Tim Price takes on the financial establishment in Investing Through the Looking Glass: A Rational Guide to Irrational Financial Markets (Harriman House, 2016).
He skewers banks, central banks, economists and financial theorists, fund managers, and the financial media. He also exposes what he considers to be core delusions of the bond and stock markets: that “bonds are safe assets that rightly form the cornerstone of long-term savings schemes” and that “the stock market always rises over the long term and is therefore the best place for your savings over the long run.”
The following passage illustrates both how cleverly he writes and where his heart lies.
The downfall of the Western financial system began during an episode of Bonanza. Speaking to the American nation on television on 15 August 1971, interrupting the popular western series in the process, President Nixon announced that the US dollar would “temporarily” no longer be convertible into gold. (The temporary prohibition lasts to this day.)
Price elevates Mises over Keynes, Mandelbrot over Markowitz (who “conjured up a square theory in blissful intellectual isolation and then hammered it into the round hole of the market, with little bits of relevance flying off the theory each time”).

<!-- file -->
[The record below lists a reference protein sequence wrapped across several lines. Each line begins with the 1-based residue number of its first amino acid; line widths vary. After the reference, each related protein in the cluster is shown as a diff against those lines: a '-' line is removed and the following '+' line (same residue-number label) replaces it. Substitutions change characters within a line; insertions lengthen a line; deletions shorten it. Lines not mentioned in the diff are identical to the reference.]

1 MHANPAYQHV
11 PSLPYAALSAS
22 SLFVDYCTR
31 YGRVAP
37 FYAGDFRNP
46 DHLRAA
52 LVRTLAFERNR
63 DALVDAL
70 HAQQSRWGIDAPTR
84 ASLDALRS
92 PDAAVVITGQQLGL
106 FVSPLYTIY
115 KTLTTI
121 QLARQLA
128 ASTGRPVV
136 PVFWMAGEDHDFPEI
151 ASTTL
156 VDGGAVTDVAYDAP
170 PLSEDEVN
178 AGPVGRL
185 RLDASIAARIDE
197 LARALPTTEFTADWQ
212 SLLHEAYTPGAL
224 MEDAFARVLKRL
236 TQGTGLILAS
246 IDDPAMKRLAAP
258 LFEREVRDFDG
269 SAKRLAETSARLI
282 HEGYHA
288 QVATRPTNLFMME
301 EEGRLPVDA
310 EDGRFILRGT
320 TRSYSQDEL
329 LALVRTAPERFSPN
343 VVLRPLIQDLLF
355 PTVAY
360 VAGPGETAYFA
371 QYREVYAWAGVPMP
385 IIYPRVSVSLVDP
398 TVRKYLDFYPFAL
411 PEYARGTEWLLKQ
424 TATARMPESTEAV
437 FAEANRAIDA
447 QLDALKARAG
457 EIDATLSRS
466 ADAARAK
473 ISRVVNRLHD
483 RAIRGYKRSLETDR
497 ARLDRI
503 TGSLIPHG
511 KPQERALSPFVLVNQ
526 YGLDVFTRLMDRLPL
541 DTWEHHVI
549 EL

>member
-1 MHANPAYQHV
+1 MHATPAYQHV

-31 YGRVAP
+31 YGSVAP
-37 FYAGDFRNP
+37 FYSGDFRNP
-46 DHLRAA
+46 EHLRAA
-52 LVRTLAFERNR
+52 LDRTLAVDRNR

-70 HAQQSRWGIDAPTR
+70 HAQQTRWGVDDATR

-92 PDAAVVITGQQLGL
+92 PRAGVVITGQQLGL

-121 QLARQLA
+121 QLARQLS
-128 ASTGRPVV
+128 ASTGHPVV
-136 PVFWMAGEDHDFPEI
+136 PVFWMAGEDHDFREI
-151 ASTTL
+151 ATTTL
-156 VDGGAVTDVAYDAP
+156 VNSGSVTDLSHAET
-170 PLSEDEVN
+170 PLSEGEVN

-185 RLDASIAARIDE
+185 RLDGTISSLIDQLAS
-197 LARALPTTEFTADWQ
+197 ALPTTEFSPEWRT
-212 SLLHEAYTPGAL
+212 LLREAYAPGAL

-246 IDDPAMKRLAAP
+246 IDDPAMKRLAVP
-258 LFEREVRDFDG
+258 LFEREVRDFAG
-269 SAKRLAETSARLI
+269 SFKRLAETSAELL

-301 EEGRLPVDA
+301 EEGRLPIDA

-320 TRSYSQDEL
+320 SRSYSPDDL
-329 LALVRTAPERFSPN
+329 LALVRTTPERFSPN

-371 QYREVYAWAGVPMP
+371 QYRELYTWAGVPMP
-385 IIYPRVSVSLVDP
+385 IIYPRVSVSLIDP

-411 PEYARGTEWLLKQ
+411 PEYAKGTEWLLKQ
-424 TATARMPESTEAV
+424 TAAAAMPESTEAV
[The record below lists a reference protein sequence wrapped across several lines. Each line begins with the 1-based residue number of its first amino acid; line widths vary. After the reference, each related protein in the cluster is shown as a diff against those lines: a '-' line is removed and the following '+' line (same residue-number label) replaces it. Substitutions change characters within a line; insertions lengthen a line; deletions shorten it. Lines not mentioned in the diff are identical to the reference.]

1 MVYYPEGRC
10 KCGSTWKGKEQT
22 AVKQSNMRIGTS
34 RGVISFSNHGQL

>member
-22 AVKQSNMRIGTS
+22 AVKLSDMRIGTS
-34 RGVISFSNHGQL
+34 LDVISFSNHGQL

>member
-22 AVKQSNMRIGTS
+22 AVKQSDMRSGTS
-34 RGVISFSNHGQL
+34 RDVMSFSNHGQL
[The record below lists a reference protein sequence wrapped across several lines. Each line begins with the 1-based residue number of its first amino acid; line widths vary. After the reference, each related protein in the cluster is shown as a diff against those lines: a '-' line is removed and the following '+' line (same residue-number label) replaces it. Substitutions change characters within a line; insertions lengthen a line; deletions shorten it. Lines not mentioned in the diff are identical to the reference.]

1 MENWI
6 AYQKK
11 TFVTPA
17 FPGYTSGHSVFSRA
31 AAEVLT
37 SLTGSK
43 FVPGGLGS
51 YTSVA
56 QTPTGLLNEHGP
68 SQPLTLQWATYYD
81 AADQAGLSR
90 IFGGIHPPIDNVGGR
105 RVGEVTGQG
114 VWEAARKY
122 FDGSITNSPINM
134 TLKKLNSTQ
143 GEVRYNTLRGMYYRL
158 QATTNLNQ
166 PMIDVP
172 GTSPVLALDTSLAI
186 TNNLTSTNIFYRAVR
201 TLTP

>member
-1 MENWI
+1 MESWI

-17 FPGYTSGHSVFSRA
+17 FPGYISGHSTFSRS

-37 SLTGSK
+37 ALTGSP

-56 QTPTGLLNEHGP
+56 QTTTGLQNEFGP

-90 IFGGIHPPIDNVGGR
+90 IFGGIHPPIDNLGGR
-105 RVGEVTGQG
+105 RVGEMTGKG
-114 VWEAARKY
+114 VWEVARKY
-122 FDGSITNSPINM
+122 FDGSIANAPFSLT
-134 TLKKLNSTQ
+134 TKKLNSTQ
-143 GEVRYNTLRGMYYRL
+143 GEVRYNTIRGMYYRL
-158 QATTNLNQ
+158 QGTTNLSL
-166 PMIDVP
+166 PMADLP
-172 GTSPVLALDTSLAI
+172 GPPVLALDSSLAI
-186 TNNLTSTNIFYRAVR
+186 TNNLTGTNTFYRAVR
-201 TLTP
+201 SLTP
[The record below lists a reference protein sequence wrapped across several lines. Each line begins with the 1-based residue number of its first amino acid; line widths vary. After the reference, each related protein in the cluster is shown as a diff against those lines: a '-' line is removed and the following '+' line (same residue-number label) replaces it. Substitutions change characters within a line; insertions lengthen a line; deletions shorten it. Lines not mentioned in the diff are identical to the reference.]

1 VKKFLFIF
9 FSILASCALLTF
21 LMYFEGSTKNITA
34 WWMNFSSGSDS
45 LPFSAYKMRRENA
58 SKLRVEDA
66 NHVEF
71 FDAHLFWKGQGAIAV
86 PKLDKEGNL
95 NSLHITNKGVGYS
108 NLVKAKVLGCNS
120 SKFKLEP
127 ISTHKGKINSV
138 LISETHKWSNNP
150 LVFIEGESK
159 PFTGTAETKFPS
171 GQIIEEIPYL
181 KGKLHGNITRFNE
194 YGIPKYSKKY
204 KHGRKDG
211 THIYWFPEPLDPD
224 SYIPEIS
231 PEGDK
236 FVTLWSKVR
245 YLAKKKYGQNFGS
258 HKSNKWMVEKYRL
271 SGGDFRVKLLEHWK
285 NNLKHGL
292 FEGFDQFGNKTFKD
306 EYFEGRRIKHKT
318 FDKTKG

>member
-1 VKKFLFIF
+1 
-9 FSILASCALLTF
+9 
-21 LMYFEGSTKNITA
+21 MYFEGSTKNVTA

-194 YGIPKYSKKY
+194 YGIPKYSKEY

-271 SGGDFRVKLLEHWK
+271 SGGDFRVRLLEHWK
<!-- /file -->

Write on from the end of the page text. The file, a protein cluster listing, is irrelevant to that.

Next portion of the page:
Price is not content to define problems. In the second half of his book he offers solutions. First, he suggests that “value investing is one of the few investment approaches that still makes sense.” He finds Japan particularly attractive, since almost 40% of the Topix stock index trades below one times book value, and over 50% below 1.5 times book value—“Ben Graham’s preferred cut-off demarcating attractively valued businesses from the rest of the market.”
Second, he advocates investing in rules-based, trend-following funds. Trend following “can be like coming in to work for a fortnight and getting your arm broken, every single day. But the rewards can be astonishing.” Of the 11 funds/companies (Berkshire Hathaway was included as a company) that have been in business for an unbroken period of at least 20 years and have generated, on average, over 20% annualized and audited returns, six of them are systematic trend-following funds. Investing in trend-following funds not only holds out the promise of outsize returns but these returns “will likely be delivered with more or less zero correlation to the stock and bond markets.”
Third, gold is “a must-own asset to help ensure the preservation of our purchasing power.” Gold is not, as Keynes suggested, a barbarous relic; “it is the leaders of the world’s central banks that are the barbarous relics here.”
One doesn’t have to agree with Price to appreciate this book. He makes his case in razor-sharp prose.